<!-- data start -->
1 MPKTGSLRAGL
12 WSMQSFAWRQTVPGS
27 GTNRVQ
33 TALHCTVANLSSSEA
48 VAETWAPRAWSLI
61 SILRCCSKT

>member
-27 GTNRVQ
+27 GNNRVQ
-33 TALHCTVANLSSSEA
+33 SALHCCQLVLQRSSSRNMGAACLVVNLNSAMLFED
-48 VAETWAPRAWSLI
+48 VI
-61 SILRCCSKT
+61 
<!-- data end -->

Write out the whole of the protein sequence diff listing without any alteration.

1 MPKTGSLRAGL
12 WSMQSFAWRQTVPGS
27 GTNRVQ
33 TALHCTVANLSSSEA
48 VAETWAPRAWSLI
61 SILRCCSKT

>member
-27 GTNRVQ
+27 GNNRVQ
-33 TALHCTVANLSSSEA
+33 SALHCCQLVLQRSSSRNMGAACLVVNLNSAMLFED
-48 VAETWAPRAWSLI
+48 VI
-61 SILRCCSKT
+61 